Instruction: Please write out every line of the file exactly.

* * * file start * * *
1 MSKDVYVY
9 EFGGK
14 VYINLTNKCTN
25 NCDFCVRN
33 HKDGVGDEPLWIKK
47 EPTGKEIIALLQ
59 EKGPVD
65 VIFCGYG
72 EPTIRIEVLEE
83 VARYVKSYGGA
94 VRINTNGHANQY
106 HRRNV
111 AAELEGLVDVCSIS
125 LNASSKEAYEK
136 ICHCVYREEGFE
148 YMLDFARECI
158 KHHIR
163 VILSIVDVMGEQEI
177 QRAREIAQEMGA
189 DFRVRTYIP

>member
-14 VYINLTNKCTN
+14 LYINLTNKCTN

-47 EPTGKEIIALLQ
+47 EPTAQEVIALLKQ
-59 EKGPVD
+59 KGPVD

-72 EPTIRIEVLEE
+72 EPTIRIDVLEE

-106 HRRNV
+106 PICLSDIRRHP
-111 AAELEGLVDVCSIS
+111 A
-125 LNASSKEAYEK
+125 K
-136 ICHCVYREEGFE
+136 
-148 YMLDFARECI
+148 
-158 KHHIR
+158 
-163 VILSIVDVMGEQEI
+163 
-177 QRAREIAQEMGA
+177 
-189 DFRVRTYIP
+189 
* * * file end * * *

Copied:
1 MSKDVYVY
9 EFGGK
14 VYINLTNKCTN
25 NCDFCVRN
33 HKDGVGDEPLWIKK
47 EPTGKEIIALLQ
59 EKGPVD
65 VIFCGYG
72 EPTIRIEVLEE
83 VARYVKSYGGA
94 VRINTNGHANQY
106 HRRNV
111 AAELEGLVDVCSIS
125 LNASSKEAYEK
136 ICHCVYREEGFE
148 YMLDFARECI
158 KHHIR
163 VILSIVDVMGEQEI
177 QRAREIAQEMGA
189 DFRVRTYIP

>member
-14 VYINLTNKCTN
+14 LYINLTNKCTN

-47 EPTGKEIIALLQ
+47 EPTAQEVIALLKQ
-59 EKGPVD
+59 KGPVD

-72 EPTIRIEVLEE
+72 EPTIRIDVLEE

-106 HRRNV
+106 PICLSDIRRHP
-111 AAELEGLVDVCSIS
+111 A
-125 LNASSKEAYEK
+125 K
-136 ICHCVYREEGFE
+136 
-148 YMLDFARECI
+148 
-158 KHHIR
+158 
-163 VILSIVDVMGEQEI
+163 
-177 QRAREIAQEMGA
+177 
-189 DFRVRTYIP
+189 